I am a third generation city-native on my mother’s side and a fourth generation city-native on my dad’s. All around me are people (including the better half) who are recent immigrants to this city. It bothers me when these new entrants diss my city, and when I was younger, I’d scorn (in my mind, that is, the skies would fall if I could put it into audible words !) at them (including the better half, there, private linen public wash) and tell them (in my mind) to go back to the rural outback they call home. These days I don’t mind. Note that I don’t say I don’t care, but I don’t mind. It still cuts me to the quick when my dirty, big, crowded, polluted city is bad-mouthed by these new comers – I am the only one allowed to diss my city because this polluted city runs in my veins.
I hear all kinds of reasons for people to denigrate my city – that it has no character (people have character, not inanimate places, for god’s sakes), that it is dirty (India is dirty, my friend, my city is no exception), that it is deprave (seriously? Depravity does not exist in your rural home? Wake up and smell the sewer, folks), that people are selfish (please show me a generous non-city dweller), crowded (you immigrated to here, as have countless others, for a reason – a better livelihood) and this is my favourite – city dwellers are emotionless. The last one, in particular, used to get me hopping mad (anger is an emotion too) in the past, now I am more zen about it. I had one particular gentleman tell me that the urban folk lack in finer feelings, heaven knows what that means. I gently asked him to name a single place in the south of India that patronises art the way my city does. He said that by “finer feelings”, he meant romanticism. Just yesterday, I cried at the last scene of “The Englishman who went up the hill and came down a mountain”, weep when I read a well-written sentence, and sob at music- I gave up arguing because it was not worth it.
But this is not what I had wanted to write, although, I obviously get carried away when I talk about my city and my nativeness of it. What I set off writing is that after a really long time, even years, I got to ride our city metro today. My city was the first in the south of the country to get a metro train (“Electric train” it used to be called) that ran between the northern and southern suburbs through what used to be the centre of the city. Although the electric train was widely used by the native city dwellers when I was a kid, I never got to using it too often. My mother’s cousin lived in a place that used to be “suburbs”, but is now part of the main sprawling city, and every summer, we’d make a one day trip to their house. We’d walk up to the railway station, which was a fifteen-minute walk away from my parents’ house, take the train to our destination, and take a public bus from the station to the relative’s house. I didn’t quite like the relatives – I was a bit scared of them because they seemed to fight a lot, but I would look forward to the trip just for the electric train ride.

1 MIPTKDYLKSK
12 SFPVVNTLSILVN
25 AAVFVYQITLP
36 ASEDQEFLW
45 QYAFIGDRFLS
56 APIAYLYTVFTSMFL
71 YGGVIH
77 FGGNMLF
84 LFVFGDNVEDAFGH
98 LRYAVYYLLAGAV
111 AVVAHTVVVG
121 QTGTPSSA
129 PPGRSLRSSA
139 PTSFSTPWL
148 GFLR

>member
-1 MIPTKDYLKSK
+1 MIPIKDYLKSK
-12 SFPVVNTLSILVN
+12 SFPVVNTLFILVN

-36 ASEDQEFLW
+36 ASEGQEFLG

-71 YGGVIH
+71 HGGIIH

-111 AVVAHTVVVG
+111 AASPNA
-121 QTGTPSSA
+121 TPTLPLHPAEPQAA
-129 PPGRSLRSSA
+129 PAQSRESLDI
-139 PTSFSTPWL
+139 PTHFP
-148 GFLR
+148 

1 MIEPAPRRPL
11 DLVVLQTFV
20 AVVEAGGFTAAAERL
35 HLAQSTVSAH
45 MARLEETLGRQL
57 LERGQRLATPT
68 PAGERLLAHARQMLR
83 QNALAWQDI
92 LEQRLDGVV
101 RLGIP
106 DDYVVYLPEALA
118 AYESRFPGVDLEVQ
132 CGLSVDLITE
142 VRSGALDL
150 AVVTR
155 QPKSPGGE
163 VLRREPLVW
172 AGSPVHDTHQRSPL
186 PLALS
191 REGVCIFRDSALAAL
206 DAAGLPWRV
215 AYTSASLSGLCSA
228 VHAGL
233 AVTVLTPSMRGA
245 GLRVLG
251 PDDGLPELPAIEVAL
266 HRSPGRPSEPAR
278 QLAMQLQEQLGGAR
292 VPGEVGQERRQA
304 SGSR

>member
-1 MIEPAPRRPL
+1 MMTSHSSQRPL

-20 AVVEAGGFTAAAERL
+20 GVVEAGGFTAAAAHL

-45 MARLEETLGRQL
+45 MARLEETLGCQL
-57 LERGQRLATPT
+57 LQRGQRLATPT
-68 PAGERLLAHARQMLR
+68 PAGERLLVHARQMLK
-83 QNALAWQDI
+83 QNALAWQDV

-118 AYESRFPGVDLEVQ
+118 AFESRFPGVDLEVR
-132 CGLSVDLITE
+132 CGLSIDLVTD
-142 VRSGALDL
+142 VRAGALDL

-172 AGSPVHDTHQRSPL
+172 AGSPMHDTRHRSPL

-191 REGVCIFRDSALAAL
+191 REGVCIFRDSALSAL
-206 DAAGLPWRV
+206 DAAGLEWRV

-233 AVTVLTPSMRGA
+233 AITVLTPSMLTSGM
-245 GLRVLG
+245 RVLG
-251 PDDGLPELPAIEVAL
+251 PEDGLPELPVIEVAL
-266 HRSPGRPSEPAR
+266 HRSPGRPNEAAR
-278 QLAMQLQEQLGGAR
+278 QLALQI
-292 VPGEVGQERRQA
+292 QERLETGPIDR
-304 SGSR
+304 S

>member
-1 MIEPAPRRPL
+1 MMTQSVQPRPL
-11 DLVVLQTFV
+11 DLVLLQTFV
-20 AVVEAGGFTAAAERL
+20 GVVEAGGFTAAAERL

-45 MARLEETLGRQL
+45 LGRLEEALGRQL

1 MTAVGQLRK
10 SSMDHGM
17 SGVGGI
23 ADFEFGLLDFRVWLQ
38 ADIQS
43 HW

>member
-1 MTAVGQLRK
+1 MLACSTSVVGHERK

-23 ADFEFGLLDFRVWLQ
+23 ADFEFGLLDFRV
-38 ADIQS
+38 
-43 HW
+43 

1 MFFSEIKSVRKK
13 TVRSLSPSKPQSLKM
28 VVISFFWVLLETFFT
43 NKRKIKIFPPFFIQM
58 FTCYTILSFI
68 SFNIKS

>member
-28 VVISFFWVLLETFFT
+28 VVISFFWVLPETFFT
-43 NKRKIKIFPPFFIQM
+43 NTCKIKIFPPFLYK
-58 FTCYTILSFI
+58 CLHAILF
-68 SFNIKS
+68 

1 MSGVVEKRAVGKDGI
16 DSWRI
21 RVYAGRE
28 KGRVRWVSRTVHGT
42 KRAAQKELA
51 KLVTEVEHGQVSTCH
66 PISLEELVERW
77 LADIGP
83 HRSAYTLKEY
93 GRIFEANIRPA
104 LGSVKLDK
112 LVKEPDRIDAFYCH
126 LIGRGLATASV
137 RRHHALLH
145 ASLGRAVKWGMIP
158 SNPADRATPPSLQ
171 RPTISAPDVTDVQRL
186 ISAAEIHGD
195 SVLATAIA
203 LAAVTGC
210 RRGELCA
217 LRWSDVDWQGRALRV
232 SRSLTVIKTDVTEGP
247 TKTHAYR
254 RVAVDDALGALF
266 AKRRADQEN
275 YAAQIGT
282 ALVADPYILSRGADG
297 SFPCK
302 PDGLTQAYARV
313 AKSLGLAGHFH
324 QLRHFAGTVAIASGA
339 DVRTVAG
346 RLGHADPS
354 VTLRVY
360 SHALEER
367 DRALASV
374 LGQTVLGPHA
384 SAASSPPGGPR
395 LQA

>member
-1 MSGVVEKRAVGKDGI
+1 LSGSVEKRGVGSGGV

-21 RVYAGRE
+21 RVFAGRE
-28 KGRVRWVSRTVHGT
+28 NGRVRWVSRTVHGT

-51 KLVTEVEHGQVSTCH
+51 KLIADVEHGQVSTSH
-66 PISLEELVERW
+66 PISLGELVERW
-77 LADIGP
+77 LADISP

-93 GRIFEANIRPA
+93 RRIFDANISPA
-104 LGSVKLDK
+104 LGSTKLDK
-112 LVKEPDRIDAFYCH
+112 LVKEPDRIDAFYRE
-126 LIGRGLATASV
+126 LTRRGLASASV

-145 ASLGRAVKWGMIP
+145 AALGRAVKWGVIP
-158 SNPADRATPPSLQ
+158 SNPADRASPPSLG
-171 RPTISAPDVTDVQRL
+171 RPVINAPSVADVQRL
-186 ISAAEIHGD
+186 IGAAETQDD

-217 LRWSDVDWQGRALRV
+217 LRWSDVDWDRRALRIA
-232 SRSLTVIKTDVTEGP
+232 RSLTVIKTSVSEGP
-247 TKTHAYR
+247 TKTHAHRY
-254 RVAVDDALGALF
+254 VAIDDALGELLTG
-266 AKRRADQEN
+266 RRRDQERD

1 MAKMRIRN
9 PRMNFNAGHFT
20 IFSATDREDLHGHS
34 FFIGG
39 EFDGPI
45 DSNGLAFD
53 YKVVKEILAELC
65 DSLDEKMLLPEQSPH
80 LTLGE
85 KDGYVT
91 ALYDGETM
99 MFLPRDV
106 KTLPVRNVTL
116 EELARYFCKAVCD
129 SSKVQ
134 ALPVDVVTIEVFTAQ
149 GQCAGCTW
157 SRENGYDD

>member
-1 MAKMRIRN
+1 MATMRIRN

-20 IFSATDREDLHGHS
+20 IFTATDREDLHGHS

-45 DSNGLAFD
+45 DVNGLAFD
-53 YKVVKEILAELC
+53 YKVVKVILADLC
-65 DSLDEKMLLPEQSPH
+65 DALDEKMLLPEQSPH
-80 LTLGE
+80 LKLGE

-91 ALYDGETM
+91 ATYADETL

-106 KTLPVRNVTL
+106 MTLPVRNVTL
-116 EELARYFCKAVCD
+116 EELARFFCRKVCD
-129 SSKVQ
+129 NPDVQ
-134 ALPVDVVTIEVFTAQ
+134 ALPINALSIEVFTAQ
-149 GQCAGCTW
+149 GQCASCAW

In the past two decades, more metro trains have been added to my city, to connect other parts of it. There is one particular route that goes past where I live now to the place that I was born and spent my early childhood. Our ancestral house was sold years ago, and I have found not many reasons to visit there, except for my favourite temple there. My father, however, is honorary director of a local small bank because the directorship has run in the family – my grandfather and his father were honorary directors before him. So, I have a largely passive account in the bank, which needs activation at least once a year. Today was the day I chose to activate my account and this took me on the metro. The entire trip took three hours, but it was three hours of complete zen. Time slowed down, as I took in the sights of my city, feeling it in my bones as the crowded city passed me by in its various shades and hues, and in my childhood favourite temple, which always brings me a sense of calm. To top it off, the bank people treated me like royalty because I am the daughter of their venerable director and all that, to the point of me wanting to sink into the floor, but truth be told, I did feel happy.
Every time I take the metro, I come back feeling tranquil (finer feelings there, my friend) and decide that this must become at least a monthly routine, to take the metro around my city. As I did today. But I suspect I would take the metro again next year, to activate my account and decide again to make this a habit.